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Interview with Jackie M. Johnson: ‘Getting rid of fear and believing in yourself really helps.’

Jackie M. Johnson is an author and freelance writer. Her first book, Power Prayers for Women, has touched the lives of nearly 200,000 readers. When Love Ends and the Ice Cream Carton is Empty, a helpful resource for singles who need healing from a relationship breakup, was released in May 2010. She has also written articles, poetry, and hundreds of devotionals. A native of Milwaukee, Jackie lives in Colorado Springs, Colorado. Visit her encouragement blog, A New Day Café, at anewdaycafe.blogspot.com or website at http://www.jackiejohnsoncreative.com/

Q: Welcome to Beyond the Books, Jackie.  Can we start out by telling us whether you are published for the first time or are you multi-published?

A: It’s good to be here. I’ve written two books: Power Prayers for Women (Barbour Publishing) was released in 2007, and When Love Ends and the Ice Cream Carton is Empty (Moody Publishing) came out in May 2010.

Q: What was the name of your very first book regardless of whether it was published or not and, if not published, why?

A: My first book was Power Prayers for Women. The publisher chose the name, as it often goes, but it packs a punch in four words.

Q: For your first published book, how many rejections did you go through before you either found a mainstream publisher, self-published it, or paid a vanity press to publish it?

A: My first book was published by a mainstream publisher. I had a few rejections. 

Q: How did the rejections make you feel and what did you do to overcome the blows?

A: Sure, you feel a bit discouraged. But I’m always hopeful. I have a lot of passion and tenacity, and I believe that every “no” brings you one step closer to your final “yes.”

Q: When your first book was published, who published it and why did you choose them? 

A: Basically, I sent letters to a number of publishers I was interested in working with (this was before you needed an agent to get a publishers attention) and I collaborated with the one who wanted to work with me. Power Prayers for Women was published by Barbour Publishing in Ohio. They have an excellent reputation in the industry for high quality work, integrity, and distribution success.

Q: How did it make you feel to become published for the first time and how did you celebrate?

A: Elated! Being a published author was a lifelong goal, so I was very happy when I got the phone call for my first book deal. I celebrated by going out for dinner with close friends. They brought me balloons, flowers, and cards—and shared my joy!

Q: What was the first thing you did as far as promotion when you were published for the first time?

A: I called a local radio station and booked an interview. Every May there is a National Day of Prayer in America, so I asked the station manager if he’d be interested in doing an interview since the topic of my book was prayer.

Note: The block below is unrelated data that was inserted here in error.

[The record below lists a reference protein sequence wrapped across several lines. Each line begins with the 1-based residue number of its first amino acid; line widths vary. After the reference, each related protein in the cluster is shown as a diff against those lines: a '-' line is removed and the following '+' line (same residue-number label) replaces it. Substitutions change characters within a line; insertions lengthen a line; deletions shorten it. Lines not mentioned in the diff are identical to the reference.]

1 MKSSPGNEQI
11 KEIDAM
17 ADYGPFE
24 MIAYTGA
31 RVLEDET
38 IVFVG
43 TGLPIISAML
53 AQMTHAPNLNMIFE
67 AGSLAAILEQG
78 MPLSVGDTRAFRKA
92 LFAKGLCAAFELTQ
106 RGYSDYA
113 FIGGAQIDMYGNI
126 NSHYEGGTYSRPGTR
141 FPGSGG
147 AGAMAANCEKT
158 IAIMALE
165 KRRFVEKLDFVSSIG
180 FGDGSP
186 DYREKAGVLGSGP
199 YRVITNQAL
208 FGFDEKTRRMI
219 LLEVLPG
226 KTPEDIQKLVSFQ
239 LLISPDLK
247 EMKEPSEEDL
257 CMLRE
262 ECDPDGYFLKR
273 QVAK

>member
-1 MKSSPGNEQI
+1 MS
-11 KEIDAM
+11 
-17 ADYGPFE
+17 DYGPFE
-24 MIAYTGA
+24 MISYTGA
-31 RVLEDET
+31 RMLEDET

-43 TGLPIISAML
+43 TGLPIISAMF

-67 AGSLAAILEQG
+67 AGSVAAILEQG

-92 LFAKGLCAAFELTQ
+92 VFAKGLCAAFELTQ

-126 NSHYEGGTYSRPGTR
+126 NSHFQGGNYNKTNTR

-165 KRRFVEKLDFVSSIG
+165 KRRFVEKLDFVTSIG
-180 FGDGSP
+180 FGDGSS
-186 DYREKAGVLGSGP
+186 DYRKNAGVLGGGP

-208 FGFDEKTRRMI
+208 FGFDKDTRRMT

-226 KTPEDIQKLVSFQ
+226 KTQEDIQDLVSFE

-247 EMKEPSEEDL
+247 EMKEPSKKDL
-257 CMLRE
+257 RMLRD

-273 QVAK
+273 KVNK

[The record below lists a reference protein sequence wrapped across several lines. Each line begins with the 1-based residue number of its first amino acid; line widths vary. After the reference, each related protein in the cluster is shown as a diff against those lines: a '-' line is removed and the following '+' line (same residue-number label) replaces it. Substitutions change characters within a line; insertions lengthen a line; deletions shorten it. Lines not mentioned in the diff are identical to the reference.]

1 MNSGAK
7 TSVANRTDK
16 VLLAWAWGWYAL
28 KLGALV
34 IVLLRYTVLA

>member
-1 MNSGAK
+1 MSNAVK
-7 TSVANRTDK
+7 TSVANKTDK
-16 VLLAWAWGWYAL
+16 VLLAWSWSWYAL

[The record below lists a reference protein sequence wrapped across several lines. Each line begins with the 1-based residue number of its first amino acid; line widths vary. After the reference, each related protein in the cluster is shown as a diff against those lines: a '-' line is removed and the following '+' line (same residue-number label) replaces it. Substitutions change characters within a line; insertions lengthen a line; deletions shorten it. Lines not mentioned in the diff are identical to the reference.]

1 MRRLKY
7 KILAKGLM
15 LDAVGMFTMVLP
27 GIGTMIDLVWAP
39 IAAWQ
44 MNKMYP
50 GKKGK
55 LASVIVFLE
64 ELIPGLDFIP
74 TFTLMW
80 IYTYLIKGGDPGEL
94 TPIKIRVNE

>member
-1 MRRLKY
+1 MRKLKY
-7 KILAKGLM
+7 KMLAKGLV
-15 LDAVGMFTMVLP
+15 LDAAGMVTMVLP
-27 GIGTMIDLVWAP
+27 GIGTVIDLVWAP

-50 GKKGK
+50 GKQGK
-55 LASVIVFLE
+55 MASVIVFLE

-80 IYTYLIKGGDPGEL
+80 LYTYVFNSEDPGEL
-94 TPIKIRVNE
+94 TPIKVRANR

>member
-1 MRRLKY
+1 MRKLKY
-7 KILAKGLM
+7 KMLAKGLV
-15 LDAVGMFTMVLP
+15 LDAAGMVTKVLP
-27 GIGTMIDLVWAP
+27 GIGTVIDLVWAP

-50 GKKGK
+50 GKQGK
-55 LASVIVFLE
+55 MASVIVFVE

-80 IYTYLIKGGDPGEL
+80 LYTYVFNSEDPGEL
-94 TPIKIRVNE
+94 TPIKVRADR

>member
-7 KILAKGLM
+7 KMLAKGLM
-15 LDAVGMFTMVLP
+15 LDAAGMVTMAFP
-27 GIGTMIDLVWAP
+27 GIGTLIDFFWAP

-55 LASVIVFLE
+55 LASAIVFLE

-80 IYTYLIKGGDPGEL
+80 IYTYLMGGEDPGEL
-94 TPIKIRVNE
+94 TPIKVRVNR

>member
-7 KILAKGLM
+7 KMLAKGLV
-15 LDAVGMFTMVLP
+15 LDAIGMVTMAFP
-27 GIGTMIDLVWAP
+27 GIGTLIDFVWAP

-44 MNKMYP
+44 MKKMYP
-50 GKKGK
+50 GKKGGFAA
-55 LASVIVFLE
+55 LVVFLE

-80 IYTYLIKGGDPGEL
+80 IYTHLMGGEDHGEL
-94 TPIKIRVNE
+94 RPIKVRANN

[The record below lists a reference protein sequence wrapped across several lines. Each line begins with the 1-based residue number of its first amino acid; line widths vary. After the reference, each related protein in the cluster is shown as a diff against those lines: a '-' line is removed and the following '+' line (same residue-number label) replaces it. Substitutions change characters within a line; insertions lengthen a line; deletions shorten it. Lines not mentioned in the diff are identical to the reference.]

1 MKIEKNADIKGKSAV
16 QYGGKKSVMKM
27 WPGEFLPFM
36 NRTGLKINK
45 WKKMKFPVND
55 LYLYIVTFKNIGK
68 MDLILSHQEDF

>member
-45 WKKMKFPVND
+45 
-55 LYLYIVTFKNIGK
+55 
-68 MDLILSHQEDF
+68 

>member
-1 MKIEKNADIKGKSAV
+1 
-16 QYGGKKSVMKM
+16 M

Q: If you had to do it over again, would you have chosen another route to be published?

A: No. Things seemed to be working well on the path I’ve taken.

Q: Have you been published since then and how have you grown as an author?

A: Yes, my second book When Love Ends and the Ice Cream Carton is Empty just came out in May. I feel I’ve grown in my writing because I’ve learned to write “tighter” and say things more succinctly. Editors have helped me grow, too, because they encourage you to use the best word possible (“be specific, not generic”) and to get to your point quickly. I think it’s always wise to polish your writing craft and desire to become a better writer.

Q: Looking back since the early days when you were trying to get published, what do you think you could have done differently to speed things up?  What kind of mistakes could you have avoided?

A: Getting rid of fear and believing in yourself really helps. I would have sent letters to publishers sooner. Years ago I didn’t have the confidence that I was good enough; now I know better. If you have something to say, and can present it well, then you need to just get out there and pursue publication. Have courage and press on!

Q: What has been the biggest accomplishment you have achieved since becoming published?

A: I’m certainly pleased with achieving nearly 200,000 in sales for my first book. But touching the lives of readers is what really gets me. Like the young woman in India who wrote to let me know how much my book helped her. Or, the woman on FaceBook who said that she’d only read the Introduction but already she was reduced to tears because the book was speaking to her need.

Q: If you could have chosen another profession, what would that profession be?

A: I would own a large spa in a resort location (perhaps by the ocean), oversee the work, and find joy in people coming to it weary and leaving replenished.

Q: Would you give up being an author for that profession or have you combined the best of both worlds?

A: Interesting idea to combine both worlds.  I am an author. For now, I will go to spas not run them. 

Q: How do you see yourself in ten years?

A: Content. Joyful. Connected with people who are life-giving and hope-filled, like me.